A councillor has been labelled hypocritical by unions after criticising strike action in the same week that he charged more than £800 to the taxpayer to attend a conference.
Brighton and Hove City Council Conservative group leader Geoffrey Theobald questioned whether striking council workers’ demands for a pay rise were affordable, while he was staying at a £200-a-night hotel.
A mass, nationwide multi-union strike saw thousands of council staff take to the city streets in a dispute over pay on the final day of the annual Local Government Association (LGA) conference.
GMB branch secretary Mark Turner said it was hypocritical for the councillor to question affordability of pay rises at the same time as racking up a hefty hotel bill for a three-night stay at a luxury hotel.
The veteran councillor defended the expense, saying the conference was of vital importance in representing the interests of the city.
Councillor Theobald was one of five council representatives at the LGA conference in Bournemouth at the beginning of July, along with council leader Jason Kitcat, community safety lead Liz Wakefield, independent councillor Christina Summers and chief executive Penny Thompson.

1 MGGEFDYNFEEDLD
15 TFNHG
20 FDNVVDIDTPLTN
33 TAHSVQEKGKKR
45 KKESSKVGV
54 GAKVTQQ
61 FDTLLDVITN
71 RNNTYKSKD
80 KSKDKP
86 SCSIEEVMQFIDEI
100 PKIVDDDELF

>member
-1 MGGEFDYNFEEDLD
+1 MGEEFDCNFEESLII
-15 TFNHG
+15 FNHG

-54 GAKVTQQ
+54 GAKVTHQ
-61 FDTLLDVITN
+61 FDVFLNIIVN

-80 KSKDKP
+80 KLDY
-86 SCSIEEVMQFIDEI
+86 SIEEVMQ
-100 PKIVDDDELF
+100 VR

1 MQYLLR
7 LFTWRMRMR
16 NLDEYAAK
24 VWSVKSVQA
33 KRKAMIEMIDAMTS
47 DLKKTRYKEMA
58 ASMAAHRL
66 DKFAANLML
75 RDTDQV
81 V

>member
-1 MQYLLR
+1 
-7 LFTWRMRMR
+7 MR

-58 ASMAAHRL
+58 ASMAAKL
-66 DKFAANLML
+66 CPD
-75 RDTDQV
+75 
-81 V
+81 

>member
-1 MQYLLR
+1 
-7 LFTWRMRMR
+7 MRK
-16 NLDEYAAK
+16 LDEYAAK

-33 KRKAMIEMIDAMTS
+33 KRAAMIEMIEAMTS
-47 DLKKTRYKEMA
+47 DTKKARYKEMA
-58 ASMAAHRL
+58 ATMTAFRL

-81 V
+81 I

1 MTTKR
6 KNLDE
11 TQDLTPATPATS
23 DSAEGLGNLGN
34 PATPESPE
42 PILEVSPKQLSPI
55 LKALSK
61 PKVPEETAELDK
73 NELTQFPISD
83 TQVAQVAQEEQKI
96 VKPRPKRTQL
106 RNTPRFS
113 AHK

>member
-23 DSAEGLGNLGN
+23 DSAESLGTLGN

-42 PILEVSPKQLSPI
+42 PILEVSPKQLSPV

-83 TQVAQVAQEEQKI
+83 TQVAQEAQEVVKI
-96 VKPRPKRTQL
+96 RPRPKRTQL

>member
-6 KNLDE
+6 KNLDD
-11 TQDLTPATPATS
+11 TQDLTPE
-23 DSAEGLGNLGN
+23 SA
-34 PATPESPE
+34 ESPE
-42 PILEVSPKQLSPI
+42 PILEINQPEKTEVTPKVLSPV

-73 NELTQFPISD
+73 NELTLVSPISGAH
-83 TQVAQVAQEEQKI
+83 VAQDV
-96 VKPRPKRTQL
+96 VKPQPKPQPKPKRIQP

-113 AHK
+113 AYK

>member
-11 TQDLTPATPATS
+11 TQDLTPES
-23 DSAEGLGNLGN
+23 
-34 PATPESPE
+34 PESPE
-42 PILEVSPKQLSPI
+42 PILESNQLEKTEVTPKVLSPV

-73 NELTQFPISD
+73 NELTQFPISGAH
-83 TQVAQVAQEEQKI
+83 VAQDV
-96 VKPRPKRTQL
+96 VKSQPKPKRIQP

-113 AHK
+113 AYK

All five representatives charged the costs of the near-£500 registration fees back to the council as well as hotel costs. The cost of Coun Theobald’s total room costs were £621 of which, under council rules, he can claim back £114 a night in expenses and repay the rest out of his own pocket.
GMB branch secretary Mark Turner said: “I think it’s absolutely outrageous that he felt he was able to criticise a legitimate strike over a legitimate claim by low-paid workers while living it up on our members and taxpayers’ council tax contributions.
“As he was putting out the statement, he was probably having croissants in some luxury hotel in Bournemouth.”
Coun Theobald said the LGA Conference was the only local government conference he attended every year and represented “an extremely useful opportunity”.
He said: “It is a little rich for the trade unions to be criticising me over the use of taxpayers’ money when they receive around £250,000 from the council taxpayer to fund seven full-time officials who seem to spend most of their time campaigning against the Government and blocking much-needed reforms to expensive council-run services.
“I didn’t agree with the trade union bosses calling this strike, based on just 8% support in the case of Unison, and therefore I was more than happy to carry on my business as a councillor and group leader as normal.”